In no particular order… YA fiction, except where specified…
Books that have been added to my TBR pile thanks to the Simmons Summer Institute this past weekend (in most cases, after hearing the author speak):
- Lessons from a Dead Girl, by Jo Knowles, a sister alum of the Center for the Study of Children’s Literature. I’ve been meaning to read this for ages, am halfway through, and am loving it.
- The True Confessions of Charlotte Doyle, by Avi. A bit embarrassed never to have read this one.
- A Hole in My Life, by Jack Gantos (memoir).
- Chasing Vermeer, by Blue Balliett (middle grade art heist mystery), with illustrations by Brett Helquist.
- Marcelo in the Real World, by Francisco X. Stork.
- Beowulf, a graphic novel by Gareth Hinds, who also has a graphic novel version of The Odyssey coming out that I’m psyched about.
- Alvin Ho: Allergic to Girls, Schools, and Other Scary Things, by Lenore Look, pictures by LeUyen Pham (middle grade).
- Black Stars in a White Night Sky, by JonArno Lawson, pictures by Sherwin Tjia (poetry).
- Darkness over Denmark: The Danish Resistance and the Rescue of the Jews and A Fence Away from Freedom: Japanese Americans and World War II, by Ellen Levine (both nonfiction).
- Mistik Lake, by Martha Brooks.
- Olive’s Ocean, by Kevin Henkes.
- A Wreath for Emmett Till, by Marilyn Nelson (poetry).
These authors have plenty of other books that are also a good bet — I’m just listing the titles that stood out the most for me.
Books from the Institute that I already knew and loved even before hearing their authors speak:
- Feed, by M.T. Anderson.
- Me, All Alone, at the End of the World, by M.T. Anderson, illustrated by Kevin Hawkes (one of my all-time favorite picture books).
- The Octavian Nothing books, by M.T. Anderson. (Are you sensing a theme?)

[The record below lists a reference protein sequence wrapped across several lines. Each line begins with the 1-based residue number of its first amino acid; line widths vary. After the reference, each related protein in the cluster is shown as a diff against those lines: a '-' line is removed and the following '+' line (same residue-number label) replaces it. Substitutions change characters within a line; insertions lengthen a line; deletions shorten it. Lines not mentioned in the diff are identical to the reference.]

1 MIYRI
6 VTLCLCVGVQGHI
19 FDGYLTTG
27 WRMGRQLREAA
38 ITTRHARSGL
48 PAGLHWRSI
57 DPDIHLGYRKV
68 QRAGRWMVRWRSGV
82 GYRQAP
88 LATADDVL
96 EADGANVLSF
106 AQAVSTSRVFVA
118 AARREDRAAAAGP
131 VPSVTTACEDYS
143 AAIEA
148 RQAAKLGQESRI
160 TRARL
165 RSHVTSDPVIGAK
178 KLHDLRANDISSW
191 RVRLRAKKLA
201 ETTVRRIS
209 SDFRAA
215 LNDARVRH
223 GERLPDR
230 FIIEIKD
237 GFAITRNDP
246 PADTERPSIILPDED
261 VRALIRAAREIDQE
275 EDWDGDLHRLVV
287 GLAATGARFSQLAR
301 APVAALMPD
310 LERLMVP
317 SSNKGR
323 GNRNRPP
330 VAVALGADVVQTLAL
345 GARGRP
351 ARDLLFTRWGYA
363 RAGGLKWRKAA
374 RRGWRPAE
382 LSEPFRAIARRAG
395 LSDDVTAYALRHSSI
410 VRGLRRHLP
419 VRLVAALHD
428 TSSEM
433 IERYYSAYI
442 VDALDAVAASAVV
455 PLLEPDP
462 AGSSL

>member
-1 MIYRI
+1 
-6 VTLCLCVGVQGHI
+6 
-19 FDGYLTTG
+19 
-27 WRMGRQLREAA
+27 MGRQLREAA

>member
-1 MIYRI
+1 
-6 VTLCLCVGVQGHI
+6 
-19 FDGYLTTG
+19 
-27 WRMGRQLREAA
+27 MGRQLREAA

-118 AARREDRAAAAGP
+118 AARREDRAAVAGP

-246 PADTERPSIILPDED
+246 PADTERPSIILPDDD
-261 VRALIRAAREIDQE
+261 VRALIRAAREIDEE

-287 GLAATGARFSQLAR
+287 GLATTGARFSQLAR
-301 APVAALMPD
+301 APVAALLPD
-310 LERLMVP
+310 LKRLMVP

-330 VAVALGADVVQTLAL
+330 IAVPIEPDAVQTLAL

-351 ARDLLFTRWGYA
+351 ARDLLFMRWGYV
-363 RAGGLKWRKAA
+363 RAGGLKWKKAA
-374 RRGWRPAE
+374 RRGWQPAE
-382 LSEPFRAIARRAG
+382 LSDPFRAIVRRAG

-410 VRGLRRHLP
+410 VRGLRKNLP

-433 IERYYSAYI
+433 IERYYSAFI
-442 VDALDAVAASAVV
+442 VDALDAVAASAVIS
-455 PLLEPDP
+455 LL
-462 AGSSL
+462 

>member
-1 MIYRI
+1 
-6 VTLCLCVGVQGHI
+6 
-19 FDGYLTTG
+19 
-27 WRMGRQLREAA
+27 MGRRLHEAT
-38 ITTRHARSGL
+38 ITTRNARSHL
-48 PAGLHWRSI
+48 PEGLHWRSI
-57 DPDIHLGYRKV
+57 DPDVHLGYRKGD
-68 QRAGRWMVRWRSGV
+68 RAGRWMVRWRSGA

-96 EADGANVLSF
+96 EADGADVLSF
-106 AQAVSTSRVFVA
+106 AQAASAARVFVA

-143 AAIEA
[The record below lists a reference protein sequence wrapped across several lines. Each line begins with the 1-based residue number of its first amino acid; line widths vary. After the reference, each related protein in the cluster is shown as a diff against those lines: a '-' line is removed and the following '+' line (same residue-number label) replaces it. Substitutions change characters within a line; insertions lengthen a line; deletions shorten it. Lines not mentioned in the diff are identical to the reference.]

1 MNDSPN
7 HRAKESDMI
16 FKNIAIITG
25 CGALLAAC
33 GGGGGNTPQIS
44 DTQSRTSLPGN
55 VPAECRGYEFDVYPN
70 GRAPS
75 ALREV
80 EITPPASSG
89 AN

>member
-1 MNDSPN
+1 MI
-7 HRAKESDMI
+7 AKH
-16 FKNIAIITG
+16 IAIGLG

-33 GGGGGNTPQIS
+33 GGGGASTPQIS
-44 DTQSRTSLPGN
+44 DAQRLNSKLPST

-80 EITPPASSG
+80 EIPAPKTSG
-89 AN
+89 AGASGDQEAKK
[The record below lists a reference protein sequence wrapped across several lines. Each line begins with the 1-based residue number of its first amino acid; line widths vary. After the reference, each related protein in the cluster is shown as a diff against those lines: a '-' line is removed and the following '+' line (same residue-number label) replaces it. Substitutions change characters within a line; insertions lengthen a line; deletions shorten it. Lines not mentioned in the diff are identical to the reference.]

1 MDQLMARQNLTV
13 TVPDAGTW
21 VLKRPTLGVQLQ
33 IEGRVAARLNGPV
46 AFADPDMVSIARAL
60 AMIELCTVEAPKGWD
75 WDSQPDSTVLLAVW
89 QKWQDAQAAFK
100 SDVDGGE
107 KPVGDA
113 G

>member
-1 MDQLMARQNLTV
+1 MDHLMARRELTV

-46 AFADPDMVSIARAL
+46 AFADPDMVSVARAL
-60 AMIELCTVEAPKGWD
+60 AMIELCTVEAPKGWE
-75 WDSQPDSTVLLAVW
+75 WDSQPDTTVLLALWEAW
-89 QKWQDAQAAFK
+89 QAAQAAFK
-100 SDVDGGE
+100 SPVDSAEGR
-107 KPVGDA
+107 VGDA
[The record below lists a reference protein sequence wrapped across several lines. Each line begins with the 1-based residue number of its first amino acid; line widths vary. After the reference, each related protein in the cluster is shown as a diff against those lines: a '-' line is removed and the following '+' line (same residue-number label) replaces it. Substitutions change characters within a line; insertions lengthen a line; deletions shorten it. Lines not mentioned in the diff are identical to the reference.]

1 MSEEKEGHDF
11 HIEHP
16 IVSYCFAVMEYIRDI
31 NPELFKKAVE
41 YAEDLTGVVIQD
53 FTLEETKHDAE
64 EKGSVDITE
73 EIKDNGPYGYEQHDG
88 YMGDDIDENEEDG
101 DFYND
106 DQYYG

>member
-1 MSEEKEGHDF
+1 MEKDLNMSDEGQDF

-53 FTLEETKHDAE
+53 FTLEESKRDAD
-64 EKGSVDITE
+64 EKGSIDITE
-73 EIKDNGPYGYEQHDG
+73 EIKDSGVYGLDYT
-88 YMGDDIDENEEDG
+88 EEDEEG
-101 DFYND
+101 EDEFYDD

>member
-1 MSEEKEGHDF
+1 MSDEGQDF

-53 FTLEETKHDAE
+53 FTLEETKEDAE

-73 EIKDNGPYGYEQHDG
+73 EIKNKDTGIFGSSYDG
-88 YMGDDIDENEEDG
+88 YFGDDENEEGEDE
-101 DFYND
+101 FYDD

- Nothing but the Truth, by Avi.
Books not relating to the speakers, but that trustworthy Institute attendees recommended highly:
- Heart of a Shepherd, by Rosanne Parry.
- Almost Astronauts: 13 Women Who Dared to Dream, by Tanya Lee Stone and Margaret A. Weitekamp (nonfiction).
- Young Charles Darwin and the Voyage of the Beagle, by Ruth Ashby and Suzanne Duranceau (biography, I think?).
- Moonshot: The Flight of Apollo 11, by Brian Floca (nonfiction picture book).
Super books I’ve read lately that have nothing whatsoever to do with the Institute:
- In This House of Brede, by Rumer Godden (adult fiction).
- When You Reach Me, by Rebecca Stead (middle grade).
- Finnikin of the Rock, a fantasy by Melina Marchetta, out already in Australia/UK, coming soon to Canada/USA.
Too listy, I know — but wanted to get the many titles out there for people to take and run with.
In other news, Graceling is a finalist for the inaugural Amelia Elizabeth Walden Book Award (an ALAN/NCTE award) along with After Tupac and D Foster (Jacqueline Woodson); The Graveyard Book (Neil Gaiman); Me, The Missing, and the Dead (Jenny Valentine); and My Most Excellent Year: A Novel of Love, Mary Poppins, and Fenway Park (Steve Kluger). More info about this new award is here. Thank you to the generous Award Committee!
My favorite object of the day is the muffin I’m about to eat, and since I’m practically typing this post from a prostrate position on the floor, I won’t be taking a picture of it. I am BEAT. The speech went well — thanks to everyone for your encouragement. It was a fabulous conference… and one of these days I’m going to post more about my Simmons experience.
Feel free to leave your own book recs in the comments!